Brendan Hansen Video Interview, U.S. Olympic Swimmer
Brendan Hansen, who will be competed in this summer's Olympics in the 100m breaststroke, is considered one of the greatest American swimmers of all time. Hansen is a four-time Olympic winner, though he’s still approaching the London Games as if they were his first. “You don’t know what to expect, so you just expect anything — just go in there and race,” remarks Hansen in our exclusive interview.
Hansen, 30, who is originally from Haverford, Pennsylvania, is a little bit older than his fellow Olympic athletes, and he recognizes that the 2012 games could be his last. Nonetheless, in his later years, Brendan’s training focus has switched to recovery. “Recovery at my age — I’m thirty years old — is probably the most important thing for me. The only way I recover is with sleep and with food, and it’s really important that you focus on that.”
| Get Uinterview's FREE iPhone App To Record Celebrity Video Questions + Get Daily News Updates here!
- Q: Is there anything you do to get mentally focused on the event? - Uinterview User
- A: I think it’s really important that you have a vent away from your sport, and it’s very important to have balance in your life. And some of the events that I had been to where I didn’t compete as well, I realized my balance wasn’t there. For me, outside of swimming I really like to get into the outdoors. I find myself at lakes, camping, just as far away from the media and the hectic lifestyle that I do live, and I accept. But, I find myself coming back Monday morning for practice, recharged and ready to go, when I’ve been a whole day and a half outside in the outdoors.
- Q: What superfoods are you eating to prepare for the Olympics and what will you splurge on afterwards? - Uinterview User
- A: I pretty much can’t go a day without having a protein shake. I think it’s the easiest way to supplement protein without the fat and make sure you get the calorie content. As a swimmer, we’re very calorie-based. My calorie content per day is almost 6,000, and so that’s a lot. But we want to graze all throughout the day and that seems like the best way for us to eat. I don’t have a sweet tooth or anything like that, so I’ll probably just crack open a beer.
- Q: What is your daily workout regimen like in preparation for the Olympics? - Uinterview User
- A: Pretty much, we’re up at six o’clock in the morning. I’m in the water by six thirty, and then I swim for about two hours. Then I come home, eat, get a nap, eat again. Then I go the gym and I get some kind of dry land or aerobic weight program for about an hour and half. Then I’m back in the water from about three to five, and at five o’clock my day is done. I usually eat something at five o’clock, a meal. And then I’ll eat again at seven thirty, eight o’clock. I’m in bed by nine, nine thirty. So, I’m back up at six, the next morning. Recovery at my age, I’m thirty years old, is probably the most important thing for me. The only way I recover is with sleep and with food, and it’s really important that you focus on that.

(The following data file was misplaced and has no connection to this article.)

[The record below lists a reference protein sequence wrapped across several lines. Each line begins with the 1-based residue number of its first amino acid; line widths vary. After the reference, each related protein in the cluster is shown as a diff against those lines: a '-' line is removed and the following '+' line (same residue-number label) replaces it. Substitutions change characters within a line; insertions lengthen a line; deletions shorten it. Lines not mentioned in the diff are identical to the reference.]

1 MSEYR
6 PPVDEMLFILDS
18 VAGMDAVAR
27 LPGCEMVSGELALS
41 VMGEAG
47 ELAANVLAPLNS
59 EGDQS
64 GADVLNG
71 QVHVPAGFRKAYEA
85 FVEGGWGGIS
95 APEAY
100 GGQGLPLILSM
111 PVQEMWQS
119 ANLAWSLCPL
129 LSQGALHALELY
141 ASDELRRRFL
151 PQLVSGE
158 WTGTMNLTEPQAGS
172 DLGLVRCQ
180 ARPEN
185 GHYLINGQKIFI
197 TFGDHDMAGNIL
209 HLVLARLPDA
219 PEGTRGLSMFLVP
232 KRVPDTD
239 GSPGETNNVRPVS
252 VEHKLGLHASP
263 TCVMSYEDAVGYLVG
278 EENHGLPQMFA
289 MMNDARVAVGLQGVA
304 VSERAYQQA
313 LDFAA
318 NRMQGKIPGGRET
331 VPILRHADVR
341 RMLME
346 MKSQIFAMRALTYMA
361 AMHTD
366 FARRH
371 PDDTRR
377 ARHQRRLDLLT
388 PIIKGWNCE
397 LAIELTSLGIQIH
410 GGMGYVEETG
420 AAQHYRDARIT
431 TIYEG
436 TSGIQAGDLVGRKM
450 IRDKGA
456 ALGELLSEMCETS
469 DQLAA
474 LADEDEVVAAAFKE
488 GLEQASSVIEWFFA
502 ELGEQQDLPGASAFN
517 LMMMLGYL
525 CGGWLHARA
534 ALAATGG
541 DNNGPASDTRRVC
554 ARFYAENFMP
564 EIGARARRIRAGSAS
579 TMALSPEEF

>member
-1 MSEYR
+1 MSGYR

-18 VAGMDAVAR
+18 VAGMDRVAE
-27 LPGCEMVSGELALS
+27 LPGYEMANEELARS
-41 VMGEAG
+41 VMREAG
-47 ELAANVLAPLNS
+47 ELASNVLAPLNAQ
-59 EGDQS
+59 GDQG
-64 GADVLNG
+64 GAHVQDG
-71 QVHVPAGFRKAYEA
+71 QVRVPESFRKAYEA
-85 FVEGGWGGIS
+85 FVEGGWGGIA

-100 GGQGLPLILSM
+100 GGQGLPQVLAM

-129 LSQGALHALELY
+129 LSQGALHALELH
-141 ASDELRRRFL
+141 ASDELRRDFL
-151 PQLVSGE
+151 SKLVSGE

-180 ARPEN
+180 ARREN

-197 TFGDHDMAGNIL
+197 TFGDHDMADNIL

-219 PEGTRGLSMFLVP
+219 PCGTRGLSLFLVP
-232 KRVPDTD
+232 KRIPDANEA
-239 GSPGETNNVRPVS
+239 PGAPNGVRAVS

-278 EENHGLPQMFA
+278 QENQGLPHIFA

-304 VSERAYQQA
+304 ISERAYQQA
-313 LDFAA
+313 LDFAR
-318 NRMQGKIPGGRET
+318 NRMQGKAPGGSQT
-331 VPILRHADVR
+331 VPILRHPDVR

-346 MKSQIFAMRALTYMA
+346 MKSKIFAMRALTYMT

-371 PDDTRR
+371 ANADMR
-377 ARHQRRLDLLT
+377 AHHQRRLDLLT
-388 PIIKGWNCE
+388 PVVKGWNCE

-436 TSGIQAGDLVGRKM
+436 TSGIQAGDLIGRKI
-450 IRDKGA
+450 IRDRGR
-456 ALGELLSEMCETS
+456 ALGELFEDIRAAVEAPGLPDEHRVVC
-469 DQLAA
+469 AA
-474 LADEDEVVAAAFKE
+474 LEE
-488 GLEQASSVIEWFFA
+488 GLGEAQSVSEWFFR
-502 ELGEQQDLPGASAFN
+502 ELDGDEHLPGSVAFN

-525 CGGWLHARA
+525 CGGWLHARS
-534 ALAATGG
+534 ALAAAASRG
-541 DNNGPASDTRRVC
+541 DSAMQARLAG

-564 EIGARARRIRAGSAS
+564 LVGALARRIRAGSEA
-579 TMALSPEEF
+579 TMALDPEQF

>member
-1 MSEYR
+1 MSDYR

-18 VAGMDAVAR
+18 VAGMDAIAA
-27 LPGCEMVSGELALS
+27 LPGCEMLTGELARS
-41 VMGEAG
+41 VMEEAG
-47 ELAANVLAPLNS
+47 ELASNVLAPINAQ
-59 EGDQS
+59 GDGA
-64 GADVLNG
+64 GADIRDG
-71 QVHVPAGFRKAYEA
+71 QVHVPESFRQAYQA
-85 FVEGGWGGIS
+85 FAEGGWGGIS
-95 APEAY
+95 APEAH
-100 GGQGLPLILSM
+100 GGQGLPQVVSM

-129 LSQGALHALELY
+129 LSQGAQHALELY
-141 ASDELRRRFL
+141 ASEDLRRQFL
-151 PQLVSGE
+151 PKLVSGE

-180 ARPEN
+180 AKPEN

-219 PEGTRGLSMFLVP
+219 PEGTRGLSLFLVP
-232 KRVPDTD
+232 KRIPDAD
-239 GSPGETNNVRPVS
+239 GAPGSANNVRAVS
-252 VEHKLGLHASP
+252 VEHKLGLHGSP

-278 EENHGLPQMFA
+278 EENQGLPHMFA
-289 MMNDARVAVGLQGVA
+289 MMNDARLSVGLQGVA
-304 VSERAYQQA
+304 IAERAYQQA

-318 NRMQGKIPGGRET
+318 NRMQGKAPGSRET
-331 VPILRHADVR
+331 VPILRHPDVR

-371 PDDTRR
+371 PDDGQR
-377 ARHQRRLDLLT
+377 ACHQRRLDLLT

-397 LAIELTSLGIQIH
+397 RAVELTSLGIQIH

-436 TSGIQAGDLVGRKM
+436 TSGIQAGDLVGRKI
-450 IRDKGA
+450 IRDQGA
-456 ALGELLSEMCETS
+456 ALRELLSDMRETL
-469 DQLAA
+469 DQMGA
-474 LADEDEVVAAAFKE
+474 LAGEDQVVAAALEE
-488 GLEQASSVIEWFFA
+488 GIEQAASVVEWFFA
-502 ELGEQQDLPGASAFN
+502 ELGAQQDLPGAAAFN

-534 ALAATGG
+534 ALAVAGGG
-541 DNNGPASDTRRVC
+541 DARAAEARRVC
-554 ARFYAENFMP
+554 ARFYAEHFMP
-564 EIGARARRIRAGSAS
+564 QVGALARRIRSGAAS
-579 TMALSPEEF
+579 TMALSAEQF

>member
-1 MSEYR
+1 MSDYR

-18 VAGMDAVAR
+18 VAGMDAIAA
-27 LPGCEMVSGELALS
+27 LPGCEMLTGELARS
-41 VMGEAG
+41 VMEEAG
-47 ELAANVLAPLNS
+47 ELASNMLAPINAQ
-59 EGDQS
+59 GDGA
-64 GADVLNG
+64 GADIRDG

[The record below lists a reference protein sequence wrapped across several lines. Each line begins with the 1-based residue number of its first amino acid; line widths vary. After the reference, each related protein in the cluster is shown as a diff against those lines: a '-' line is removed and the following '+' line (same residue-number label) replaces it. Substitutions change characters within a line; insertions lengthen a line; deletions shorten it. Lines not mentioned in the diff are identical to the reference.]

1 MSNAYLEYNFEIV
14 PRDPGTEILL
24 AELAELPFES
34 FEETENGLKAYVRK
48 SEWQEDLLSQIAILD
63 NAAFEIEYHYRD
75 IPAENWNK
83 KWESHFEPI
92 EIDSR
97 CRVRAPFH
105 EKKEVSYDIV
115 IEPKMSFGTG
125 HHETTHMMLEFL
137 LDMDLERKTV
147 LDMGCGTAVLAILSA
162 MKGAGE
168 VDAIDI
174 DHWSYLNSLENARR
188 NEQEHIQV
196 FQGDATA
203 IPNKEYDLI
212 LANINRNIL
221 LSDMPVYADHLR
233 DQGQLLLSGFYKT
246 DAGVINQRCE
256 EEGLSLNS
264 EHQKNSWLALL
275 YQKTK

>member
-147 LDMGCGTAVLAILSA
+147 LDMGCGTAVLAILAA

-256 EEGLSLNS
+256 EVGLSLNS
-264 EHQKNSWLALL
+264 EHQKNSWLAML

- Q: Does winning Olympic medals in past Olympics put you at an advantage? - Uinterview User
- A: I think there’s benefits to both. You don’t know what to expect, so you just expect anything, just go in there and race. I think as an athlete that’s been there before, that experience goes a long way in the sense of, it’s a long ride, and you need to expend your energy at the right moments and not be too excited at times where it’s not really that important. There’s sixty days from our trials to the closing ceremonies. It’s really important to use your energy at the right time, and I think that’s one of the things I’m really going to focus into going into these games.
- Q: Can you tell us about the medal that you lost that was returned to you? - Uinterview User
- A: I lost my medal in 2008. I was travelling from Philadelphia to Austin. My hometown is Philadelphia and I was doing some media there and stuff. [I] went to the TSA and they’d taken my medal out of my backpack, in a ziplock spot that I had for it. And then where they got done with it, they just stuck it in a water bottle slot on the side. So when I put my backpack underneath, in front of me, we took off and we’re flying up ten thousand feet and my medal rolls about six rows back. For the next sixteen hours I was pretty much sweating it. It landed in between the feet of some girl six rows back. She found it, held on it and eventually contacted me through Facbook and sixteen hours later I had it back. It’s really interesting how that all worked out, but it’s crazy how that story traveled.
Most Popular Videos
- Jane Lynch And Craig Robinson Video Interview On 'Escape From Planet Earth'
- Adrien Brody Video Interview On Judging The Bombay Sapphire Imagination Film Series, Playing Houdini
- George Lopez Video Interview On 'Escape From Planet Earth'
- Thandie Newton Video Interview On 'Rogue,' Learning To Shoot A Gun
- Kevin Smith Video Interview On His New Book, 'Tough Sh*t,' Mitt Romeny, Bruce Willis
Top Comedy Videos
Most Popular News
- Magic Johnson’s Gay Son EJ Johnson Takes Relationship Public
- Will Ferrell And Chirstina Applegate Film ‘Anchorman: The Legend Continues’
- Cameron Diaz, Leslie Mann Get Fiesty
- ‘American Idol’ Recap: Angie Miller Says Goodbye
- Angelina Jolie Has Double Mastectomy To Reduce Breast Cancer Risk, Shares Story
Sex & Sci-Fi: Summer's Hottest Movies & Men - Your Tango
- Celebrity Sex Talk: 6 Craziest Things Heard This Week - Your Tango
- Why ‘Man of Steel’ Didn’t Use ‘Superman’ in the Title - MovieFone
- 10 Hot Hollywood Husbands Changing The World - Your Tango
- Taylor Swift Cozying Up With Harry Styles - PlanetFashionTV